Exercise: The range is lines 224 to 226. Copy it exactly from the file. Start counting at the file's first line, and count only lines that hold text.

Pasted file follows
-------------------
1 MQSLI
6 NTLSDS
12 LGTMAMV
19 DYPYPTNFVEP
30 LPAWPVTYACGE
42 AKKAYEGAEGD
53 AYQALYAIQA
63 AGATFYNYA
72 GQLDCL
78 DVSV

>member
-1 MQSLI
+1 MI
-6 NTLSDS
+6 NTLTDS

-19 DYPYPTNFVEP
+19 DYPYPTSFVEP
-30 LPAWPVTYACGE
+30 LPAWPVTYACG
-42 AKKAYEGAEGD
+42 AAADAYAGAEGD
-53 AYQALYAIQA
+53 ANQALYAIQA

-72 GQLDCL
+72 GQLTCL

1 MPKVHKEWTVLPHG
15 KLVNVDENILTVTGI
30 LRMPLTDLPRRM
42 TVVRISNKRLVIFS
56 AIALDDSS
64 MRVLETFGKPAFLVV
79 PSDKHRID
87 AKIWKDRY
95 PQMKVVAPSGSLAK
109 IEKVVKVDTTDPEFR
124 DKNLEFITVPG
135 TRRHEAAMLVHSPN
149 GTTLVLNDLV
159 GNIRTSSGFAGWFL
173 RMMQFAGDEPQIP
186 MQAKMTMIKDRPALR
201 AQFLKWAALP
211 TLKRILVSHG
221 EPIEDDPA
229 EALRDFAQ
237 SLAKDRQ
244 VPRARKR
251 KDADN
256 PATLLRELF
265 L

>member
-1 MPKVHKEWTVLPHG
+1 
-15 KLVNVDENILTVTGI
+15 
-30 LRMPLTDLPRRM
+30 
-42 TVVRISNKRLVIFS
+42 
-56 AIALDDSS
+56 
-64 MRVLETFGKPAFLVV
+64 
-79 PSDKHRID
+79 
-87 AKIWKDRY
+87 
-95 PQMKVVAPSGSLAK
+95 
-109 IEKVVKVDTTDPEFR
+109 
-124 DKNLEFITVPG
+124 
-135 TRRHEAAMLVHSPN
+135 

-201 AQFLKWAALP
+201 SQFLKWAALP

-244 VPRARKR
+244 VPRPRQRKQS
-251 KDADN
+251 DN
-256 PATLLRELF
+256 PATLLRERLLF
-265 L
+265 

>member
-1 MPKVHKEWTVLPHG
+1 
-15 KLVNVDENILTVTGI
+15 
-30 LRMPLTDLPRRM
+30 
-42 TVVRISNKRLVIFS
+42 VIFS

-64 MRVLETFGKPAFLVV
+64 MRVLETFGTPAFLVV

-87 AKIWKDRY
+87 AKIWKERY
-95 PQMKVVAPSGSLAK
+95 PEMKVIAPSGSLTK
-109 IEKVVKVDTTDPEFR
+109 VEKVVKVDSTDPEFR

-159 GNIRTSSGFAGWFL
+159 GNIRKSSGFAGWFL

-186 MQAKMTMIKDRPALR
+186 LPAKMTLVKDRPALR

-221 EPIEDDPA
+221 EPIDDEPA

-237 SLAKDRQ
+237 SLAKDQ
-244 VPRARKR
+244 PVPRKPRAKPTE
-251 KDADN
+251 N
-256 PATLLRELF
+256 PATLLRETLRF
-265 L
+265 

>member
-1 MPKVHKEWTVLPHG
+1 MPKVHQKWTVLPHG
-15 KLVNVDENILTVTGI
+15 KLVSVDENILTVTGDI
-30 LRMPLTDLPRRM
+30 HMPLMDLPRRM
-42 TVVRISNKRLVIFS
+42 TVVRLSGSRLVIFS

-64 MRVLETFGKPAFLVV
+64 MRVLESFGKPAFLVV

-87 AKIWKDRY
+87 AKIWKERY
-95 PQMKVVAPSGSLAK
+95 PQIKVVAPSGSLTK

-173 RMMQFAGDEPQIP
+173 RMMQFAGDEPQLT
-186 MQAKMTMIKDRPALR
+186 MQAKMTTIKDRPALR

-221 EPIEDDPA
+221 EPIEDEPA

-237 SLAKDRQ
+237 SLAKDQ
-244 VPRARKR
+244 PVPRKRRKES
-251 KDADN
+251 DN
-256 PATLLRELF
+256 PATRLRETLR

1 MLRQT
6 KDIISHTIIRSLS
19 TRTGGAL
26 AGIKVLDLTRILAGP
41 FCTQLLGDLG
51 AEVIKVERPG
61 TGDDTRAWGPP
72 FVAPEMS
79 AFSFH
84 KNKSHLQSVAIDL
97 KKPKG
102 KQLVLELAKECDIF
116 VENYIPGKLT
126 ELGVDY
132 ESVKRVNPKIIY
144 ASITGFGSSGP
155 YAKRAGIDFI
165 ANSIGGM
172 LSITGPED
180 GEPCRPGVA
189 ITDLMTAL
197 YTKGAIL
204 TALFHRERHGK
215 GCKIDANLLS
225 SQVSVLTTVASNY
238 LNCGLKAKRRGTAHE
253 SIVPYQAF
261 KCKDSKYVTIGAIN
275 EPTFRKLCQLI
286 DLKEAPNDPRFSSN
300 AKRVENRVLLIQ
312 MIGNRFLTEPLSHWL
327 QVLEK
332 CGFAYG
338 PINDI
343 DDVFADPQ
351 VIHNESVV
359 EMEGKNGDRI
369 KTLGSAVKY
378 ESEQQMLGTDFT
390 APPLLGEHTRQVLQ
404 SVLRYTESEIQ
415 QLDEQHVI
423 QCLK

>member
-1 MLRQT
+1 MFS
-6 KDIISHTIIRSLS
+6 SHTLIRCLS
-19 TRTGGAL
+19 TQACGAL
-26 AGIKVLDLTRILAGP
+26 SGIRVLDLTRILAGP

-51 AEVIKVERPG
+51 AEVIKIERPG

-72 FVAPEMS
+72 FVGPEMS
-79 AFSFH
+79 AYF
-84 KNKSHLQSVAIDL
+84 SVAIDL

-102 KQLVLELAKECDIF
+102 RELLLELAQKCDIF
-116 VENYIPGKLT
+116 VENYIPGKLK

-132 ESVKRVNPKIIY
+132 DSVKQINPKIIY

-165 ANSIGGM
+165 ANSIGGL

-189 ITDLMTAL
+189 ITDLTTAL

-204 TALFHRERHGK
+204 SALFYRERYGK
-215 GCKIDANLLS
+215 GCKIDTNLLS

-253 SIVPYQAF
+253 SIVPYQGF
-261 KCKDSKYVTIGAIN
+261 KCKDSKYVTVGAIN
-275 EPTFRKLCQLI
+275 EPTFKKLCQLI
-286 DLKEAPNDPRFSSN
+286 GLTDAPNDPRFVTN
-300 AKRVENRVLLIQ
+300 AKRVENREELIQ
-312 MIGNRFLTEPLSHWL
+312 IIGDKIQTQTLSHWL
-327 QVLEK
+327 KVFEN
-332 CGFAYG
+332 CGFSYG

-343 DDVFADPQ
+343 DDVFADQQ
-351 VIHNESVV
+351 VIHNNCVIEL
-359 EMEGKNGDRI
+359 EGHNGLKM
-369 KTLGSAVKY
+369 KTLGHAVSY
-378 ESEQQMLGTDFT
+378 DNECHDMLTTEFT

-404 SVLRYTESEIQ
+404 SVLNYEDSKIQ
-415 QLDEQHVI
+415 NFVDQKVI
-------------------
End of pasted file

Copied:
+253 SIVPYQGF
-261 KCKDSKYVTIGAIN
+261 KCKDSKYVTVGAIN